Hot Topics Series

The Institute for School Partnership works with Washington University faculty and local teacher leaders to offer free one-day professional development opportunities for K-12 educators through Hot Topics workshops and lectures. These events for science teachers focus on emerging areas of research and materials to transfer new content into the classroom. Recent offerings include synthetic biology, alternative fuels and climate change.

WashU faculty develop presentations and hands-on activity kits that can bee taken into classrooms and often provide tours of their research facilities. The solutions of the future will depend on the identification, training and support of our next generation of scientists. By offering these free education and outreach programs at the K-12 level, the ISP provides the academic community with a forum for access to expert knowledge.

 June Hot Topics Workshops

June 18, 8:30am – 12pm SOLAR CELLS
Learn the basics of how solar cells work as well as the latest research that seeks to improve how solar energy is harnessed. Workshop participants will create dye-sensitized cells that use natural pigments to collect solar energy.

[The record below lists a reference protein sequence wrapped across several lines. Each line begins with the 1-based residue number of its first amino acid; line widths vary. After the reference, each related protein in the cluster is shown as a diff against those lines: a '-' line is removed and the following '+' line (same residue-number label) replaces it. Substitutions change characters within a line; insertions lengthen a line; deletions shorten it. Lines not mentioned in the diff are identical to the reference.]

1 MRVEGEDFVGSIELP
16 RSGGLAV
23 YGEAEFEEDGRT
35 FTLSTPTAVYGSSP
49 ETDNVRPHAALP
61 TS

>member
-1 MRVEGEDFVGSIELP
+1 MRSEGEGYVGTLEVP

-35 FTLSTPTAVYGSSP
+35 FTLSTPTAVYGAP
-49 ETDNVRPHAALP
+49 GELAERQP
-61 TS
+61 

Instructors: Kathleen Dwyer and Lauren Church
Register HERE by June 8

June 21, 9:30am – 12pm SYNTHETIC BIOLOGY
Synthetic biology is a fascinating and rapidly growing field that allows researchers to engineer biology using engineering concepts. This workshop will cover recent research topics in using synthetic biology to produce renewable transportation fuels.
Instructor: Fuzhong Zhang, associate professor, School of Engineering and Applied Science, Washington University
Register HERE by June 8

Explore energy transformations through the use of common household items and toys. Assemble and demonstrate the use of a solar hot water heater and apply the content learned to design a solar oven.
Instructors: Heather Frey and Liz Petersen
Register HERE by June 15

Skywatchers were treated to a rare celestial show on August 21, 2017 — the first total solar eclipse visible from the continental U.S. in nearly four decades. ISP held several workshops to educate St. Louis area teachers on the eclipse and ways to safely view it.

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